"We older people make jokes and say that teenage boys will stick their you-know-what in a melon. I mean, that's about as much feeling as they need to have for the object," said Becker. "And after it's over, it can be as meaningless as you can imagine. So you have to be prepared for those differences between the two of you." Later, Becker warned against abstinence because students committed to abstinence until marriage tend to marry significantly sooner than others. "We don't necessarily think that's a good idea," he said. "If you get married before the age of 25, you've got an 80% chance of that marriage not working out. I don't think anybody would go to the track and take that bet. . . . And so what I'm worried about in the abstinence model is that people are getting married younger, too young, [and] they're getting the same amount of STDs anyway."
Besides abstinence, the panel warned students severely against tobacco. "If you get one message [out of this panel], it's that," said Sanho
|Quotes from Boulder Conference|
Warning: sexually graphic, offensive material
Joel Becker: "I want to encourage you to all have healthy sexual behavior. Now what is healthy sexual behavior? Well, I don't care if it's with men and men, women and women, men and women, however, whatever combination you would like to put together. But I think that we know enough about what constitutes healthy sexual behavior to think about it along two lines. One is, the issue of health and disease. So all the information that you can get about the transmission of sexually transmitted diseases, you should have. And then we should be realistic about what you are actually going to stick to, and what you are not."
Joel Becker, on the subject of mind-altering drugs: "And there's no question that people's worlds are changed after their consciousness is changed. Well, you have to really sort of think, am I ready to have my world changed? I'm 14 years old. Maybe I'm not ready to see what one sees on LSD. Maybe I'm not ready to have the feelings that mescaline provides in my body, or ecstasy, because a lot of those feelings have to do with feelings of being out of control, and they can be very scary to a person who doesn't have a strong enough sense of themselves, and that's why people end up having bad trips at young ages. They're just not ready."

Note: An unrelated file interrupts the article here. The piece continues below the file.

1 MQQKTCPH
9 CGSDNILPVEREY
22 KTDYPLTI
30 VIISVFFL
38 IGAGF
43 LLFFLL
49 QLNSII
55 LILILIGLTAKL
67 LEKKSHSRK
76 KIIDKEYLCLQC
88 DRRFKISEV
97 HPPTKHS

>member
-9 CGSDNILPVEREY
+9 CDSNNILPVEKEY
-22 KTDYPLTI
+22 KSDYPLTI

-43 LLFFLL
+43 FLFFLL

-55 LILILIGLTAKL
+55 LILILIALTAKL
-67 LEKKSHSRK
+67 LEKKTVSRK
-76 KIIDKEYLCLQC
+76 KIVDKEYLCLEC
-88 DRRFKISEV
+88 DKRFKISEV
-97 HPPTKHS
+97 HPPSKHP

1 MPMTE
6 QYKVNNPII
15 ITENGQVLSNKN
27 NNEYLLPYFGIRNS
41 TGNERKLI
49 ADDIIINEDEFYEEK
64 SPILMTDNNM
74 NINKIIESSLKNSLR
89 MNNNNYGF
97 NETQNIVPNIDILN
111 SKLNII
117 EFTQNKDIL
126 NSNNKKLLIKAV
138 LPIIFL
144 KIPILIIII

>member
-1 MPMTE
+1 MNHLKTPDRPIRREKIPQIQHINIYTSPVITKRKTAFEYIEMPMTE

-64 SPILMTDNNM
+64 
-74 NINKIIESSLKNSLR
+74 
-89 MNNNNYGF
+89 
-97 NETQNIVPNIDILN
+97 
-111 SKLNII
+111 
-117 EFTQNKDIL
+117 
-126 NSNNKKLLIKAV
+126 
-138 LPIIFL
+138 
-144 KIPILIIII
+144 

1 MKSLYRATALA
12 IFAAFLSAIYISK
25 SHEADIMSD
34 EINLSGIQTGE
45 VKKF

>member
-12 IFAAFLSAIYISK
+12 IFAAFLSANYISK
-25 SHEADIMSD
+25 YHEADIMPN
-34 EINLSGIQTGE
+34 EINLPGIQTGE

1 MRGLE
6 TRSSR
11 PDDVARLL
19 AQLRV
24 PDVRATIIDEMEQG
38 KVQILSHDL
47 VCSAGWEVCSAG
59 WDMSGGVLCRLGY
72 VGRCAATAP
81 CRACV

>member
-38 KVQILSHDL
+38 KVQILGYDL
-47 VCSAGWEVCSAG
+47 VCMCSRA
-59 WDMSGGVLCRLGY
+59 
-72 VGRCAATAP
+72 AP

Sanho Tree, answering a question on why society has a taboo against using drugs or having sex at a young age: "I think H. L. Mencken was the one who characterized puritanism as this terrible feeling that out there somewhere someone was having fun."
Sanho Tree: Also, there's an unintended consequence, again, of abstinence-based models, particularly when they're combined with religious fundamentalism and indoctrination. If it works for you, well, great, it works for you. But what if it fails? . . . Taking someone who may have made a mistake, and you make them feel much worse about themselves - that they have betrayed their covenant with God, that they're dirty, they're impure, something is wrong with them. It's a mistake. We all make mistakes. We all experiment. It's very natural for young people to experiment with same-sex relationships. Perhaps you don't talk about it much. A lot of people experiment and never go on to become homosexual. They go on and lead very productive lives, etc., etc. Well, if you've had that indoctrination, you think, "Well, maybe there's something wrong with me. Maybe I've sinned, I'm dirty," - all these other things that take a bad situation and make it much worse, in my opinion.
Antonio Sacre: Just from a personal point of view, alcohol - maybe it's proven or not - but I know alcohol affects my sexual ability. So it's embarrassing to be out on a date with a lovely woman and have a couple of beers, and if, you know, we're moving towards that - and to be unable to perform is a little embarrassing. So for me, if I'm with a woman, that's something that I don't necessarily do.
Andee Gerhardt: . . .You know, it doesn't always have to be about love, and it doesn't always have to be about long-term relationship. It feels the same way both ways. (http://www.bvsdwatch.org/content/view/91/1/)